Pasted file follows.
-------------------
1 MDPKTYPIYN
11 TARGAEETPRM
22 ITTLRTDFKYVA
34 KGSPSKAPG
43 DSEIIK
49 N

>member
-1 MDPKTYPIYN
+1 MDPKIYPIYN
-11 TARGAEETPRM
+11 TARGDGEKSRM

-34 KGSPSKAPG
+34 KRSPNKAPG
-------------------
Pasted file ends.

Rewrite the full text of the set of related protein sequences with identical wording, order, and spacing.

1 MDPKTYPIYN
11 TARGAEETPRM
22 ITTLRTDFKYVA
34 KGSPSKAPG
43 DSEIIK
49 N

>member
-1 MDPKTYPIYN
+1 MDPKIYPIYN
-11 TARGAEETPRM
+11 TARGDGEKSRM

-34 KGSPSKAPG
+34 KRSPNKAPG